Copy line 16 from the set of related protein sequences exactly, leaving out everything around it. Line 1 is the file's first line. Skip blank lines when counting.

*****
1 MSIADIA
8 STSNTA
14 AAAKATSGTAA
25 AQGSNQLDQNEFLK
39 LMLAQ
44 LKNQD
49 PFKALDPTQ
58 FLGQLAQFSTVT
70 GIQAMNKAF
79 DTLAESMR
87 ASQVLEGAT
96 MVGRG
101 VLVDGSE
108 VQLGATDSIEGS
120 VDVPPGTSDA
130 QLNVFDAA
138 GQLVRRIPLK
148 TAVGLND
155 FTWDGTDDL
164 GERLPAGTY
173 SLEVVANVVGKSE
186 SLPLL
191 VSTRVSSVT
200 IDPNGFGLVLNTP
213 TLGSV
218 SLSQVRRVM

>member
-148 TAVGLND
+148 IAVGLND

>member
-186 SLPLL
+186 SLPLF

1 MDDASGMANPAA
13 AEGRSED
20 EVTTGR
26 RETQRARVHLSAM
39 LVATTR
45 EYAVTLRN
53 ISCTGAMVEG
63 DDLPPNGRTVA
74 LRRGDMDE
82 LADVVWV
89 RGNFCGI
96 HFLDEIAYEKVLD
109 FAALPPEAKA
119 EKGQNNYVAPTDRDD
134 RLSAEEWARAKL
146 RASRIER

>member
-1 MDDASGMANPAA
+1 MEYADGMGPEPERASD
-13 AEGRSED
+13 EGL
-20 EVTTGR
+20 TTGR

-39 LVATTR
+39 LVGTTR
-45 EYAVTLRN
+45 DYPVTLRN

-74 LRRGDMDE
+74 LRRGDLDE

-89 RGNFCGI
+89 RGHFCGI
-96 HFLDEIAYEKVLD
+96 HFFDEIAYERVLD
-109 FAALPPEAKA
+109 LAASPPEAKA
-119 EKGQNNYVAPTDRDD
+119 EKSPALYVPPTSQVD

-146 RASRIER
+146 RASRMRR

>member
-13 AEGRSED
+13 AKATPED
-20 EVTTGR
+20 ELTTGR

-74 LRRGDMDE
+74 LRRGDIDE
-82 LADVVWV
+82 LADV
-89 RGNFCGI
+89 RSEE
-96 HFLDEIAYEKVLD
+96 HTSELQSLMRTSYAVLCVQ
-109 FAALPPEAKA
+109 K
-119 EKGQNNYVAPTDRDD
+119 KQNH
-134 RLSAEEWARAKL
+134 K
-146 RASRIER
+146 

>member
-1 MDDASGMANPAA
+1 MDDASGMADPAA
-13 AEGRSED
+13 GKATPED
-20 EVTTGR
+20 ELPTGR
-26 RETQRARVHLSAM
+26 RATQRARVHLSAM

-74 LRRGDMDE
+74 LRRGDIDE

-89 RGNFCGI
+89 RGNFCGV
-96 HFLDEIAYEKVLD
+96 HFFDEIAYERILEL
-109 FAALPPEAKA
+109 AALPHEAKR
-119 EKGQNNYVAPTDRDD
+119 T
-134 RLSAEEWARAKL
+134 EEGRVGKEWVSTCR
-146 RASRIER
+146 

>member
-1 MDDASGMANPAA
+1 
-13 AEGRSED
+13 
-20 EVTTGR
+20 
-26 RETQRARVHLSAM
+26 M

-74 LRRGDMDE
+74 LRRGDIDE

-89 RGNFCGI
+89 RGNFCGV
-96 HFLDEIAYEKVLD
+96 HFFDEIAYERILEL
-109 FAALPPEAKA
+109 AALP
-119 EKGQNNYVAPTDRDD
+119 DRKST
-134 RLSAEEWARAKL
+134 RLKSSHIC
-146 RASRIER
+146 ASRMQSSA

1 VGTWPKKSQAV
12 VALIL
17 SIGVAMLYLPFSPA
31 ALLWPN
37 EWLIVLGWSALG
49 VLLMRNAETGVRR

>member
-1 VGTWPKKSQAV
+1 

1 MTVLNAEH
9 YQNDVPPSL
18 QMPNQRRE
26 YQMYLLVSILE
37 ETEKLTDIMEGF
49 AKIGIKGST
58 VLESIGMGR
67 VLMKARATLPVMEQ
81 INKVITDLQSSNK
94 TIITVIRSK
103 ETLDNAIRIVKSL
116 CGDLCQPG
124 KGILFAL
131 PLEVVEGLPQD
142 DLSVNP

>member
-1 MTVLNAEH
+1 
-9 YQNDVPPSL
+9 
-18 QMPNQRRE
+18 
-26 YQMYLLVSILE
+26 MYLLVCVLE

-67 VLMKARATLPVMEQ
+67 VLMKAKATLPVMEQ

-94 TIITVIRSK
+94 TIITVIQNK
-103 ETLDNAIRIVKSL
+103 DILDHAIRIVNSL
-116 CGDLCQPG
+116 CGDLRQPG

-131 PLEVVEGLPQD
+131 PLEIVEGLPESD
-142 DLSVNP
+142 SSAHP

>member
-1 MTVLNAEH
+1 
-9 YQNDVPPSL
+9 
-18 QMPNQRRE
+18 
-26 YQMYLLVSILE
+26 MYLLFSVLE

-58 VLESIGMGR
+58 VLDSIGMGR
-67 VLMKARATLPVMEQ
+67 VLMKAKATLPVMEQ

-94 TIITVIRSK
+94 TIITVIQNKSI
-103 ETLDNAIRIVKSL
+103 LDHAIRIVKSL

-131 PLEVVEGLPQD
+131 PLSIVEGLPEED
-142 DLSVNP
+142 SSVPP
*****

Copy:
130 QLNVFDAA